Algeria's paradox: To achieve democracy, citizens must reject July election
Holding a presidential election on 4 July and proclaiming the results the next day: this is a gift that the country is offering to its people on Algeria’'s independence anniversary.
The picture is splendid; it is a full-scale PR operation. This might have seemed a great move to bring the protests to an end, after the street sacked former president Abdelaziz Bouteflika, former prime minister Ahmed Ouyahia and other politicians.
Unfortunately for the country's new strongman, General Ahmed Gaid Salah, the stunt went wrong on the first Friday after Abdelkader Bensalah's appointment as interim president.
Out of the question
Gaid Salah advocated a constitutional approach by pushing Bouteflika out and replacing him with the Senate president, in accordance with Article 102 of the constitution. This was meant to allow the regime, represented by the famous three Bs (Bensalah, Prime Minister Noureddine Bedoui and former Constitutional Council president Tayeb Belaiz), to remain at the helm and smoothly arrange a presidential election for 4 July.
The street rejection was clear-cut. Holding a presidential election with the same politicians, institutions and mechanisms of the Bouteflika era is out of the question, protest leader Mustapha Bouchachi said.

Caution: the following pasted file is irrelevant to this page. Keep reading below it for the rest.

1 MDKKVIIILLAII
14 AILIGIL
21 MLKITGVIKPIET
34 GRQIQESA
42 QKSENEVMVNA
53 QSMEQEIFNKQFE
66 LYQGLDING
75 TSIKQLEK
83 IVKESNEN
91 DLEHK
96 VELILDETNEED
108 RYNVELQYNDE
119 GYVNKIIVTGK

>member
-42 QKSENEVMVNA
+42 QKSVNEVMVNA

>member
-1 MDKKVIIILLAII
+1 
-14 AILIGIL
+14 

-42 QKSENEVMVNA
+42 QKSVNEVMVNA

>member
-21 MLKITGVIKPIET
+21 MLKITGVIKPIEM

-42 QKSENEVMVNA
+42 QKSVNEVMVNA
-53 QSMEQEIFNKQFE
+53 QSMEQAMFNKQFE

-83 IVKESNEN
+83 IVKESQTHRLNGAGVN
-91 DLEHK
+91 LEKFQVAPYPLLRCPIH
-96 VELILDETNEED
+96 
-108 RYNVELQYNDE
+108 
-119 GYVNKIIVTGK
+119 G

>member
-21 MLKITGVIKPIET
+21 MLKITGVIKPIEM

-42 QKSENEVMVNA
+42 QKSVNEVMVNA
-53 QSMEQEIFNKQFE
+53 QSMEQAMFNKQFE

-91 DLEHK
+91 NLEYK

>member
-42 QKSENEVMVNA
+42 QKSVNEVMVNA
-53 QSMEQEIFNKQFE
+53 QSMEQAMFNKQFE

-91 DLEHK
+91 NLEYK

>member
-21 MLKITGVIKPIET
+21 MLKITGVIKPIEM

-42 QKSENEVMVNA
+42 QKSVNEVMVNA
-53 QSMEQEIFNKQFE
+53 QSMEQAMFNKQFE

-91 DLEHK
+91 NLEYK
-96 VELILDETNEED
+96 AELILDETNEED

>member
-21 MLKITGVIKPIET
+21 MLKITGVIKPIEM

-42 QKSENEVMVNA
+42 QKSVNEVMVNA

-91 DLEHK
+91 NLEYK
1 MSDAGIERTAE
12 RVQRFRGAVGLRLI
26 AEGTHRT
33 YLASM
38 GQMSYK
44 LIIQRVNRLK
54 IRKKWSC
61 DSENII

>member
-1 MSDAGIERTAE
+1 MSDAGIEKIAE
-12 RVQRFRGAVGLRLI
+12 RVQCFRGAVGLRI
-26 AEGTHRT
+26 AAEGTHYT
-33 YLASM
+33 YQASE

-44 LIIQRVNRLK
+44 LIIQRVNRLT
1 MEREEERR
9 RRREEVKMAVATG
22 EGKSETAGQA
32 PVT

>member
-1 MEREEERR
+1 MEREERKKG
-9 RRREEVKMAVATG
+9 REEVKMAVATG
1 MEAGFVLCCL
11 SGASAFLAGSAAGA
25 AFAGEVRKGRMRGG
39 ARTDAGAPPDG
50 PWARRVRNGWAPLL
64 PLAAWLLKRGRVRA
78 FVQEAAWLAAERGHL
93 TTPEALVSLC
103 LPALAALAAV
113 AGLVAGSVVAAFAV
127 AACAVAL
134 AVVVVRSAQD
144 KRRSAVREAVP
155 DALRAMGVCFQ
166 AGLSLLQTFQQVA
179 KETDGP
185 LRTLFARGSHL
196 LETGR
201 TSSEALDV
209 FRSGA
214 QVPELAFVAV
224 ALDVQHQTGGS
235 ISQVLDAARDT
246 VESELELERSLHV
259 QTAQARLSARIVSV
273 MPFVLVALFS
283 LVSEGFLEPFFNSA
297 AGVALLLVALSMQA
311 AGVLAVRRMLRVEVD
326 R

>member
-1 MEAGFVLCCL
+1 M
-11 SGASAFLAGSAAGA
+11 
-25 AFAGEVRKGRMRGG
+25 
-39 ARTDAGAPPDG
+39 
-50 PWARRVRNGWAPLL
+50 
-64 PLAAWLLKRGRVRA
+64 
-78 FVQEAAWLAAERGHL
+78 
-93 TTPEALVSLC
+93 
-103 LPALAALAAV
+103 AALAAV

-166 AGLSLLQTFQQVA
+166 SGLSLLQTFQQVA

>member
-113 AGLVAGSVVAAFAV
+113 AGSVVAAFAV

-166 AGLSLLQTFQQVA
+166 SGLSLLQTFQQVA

Energised by its successive achievements ... the street has rediscovered its power and started to dream. Algerians now believe in what once seemed impossible
Despite the escalating repression and mobility restrictions around Algiers, large-scale demonstrations on 12 April undermined the army's plan - and despite the authorities' tough response, the protests continued unabated.
Energised by its successive achievements - Bouteflika's departure, the scrapping of his fourth-term extension and the cancellation of the 18 April presidential election - the street has rediscovered its power and started to dream. Algerians now believe in what once seemed impossible.
Another week of major demonstrations could lead to the cancellation of the 4 July election. This seems easily achievable considering the current context, which is strongly in favour of the street.
Refusing to participate
The government, which no longer has any room to manoeuvre, has already lost the battle. Ministers are trapped in their offices; three of them, travelling to Bechar earlier in the month, were unable to carry out their agenda as locals blocked the roads.
The energy minister was unable to complete a modest visit to Tebessa in the east. In both cases, the government members had chosen to travel to supposedly low-risk regions.
Judges have opted to boycott the 4 July election, while dozens of mayors have also refused to participate in the process. This is not about to stop, with further actions expected in the days ahead. The upcoming presidential election already seems like an impossible feat.
These recent developments are thwarting the plans of the government, which had hoped to swiftly drag the country through an electoral cycle.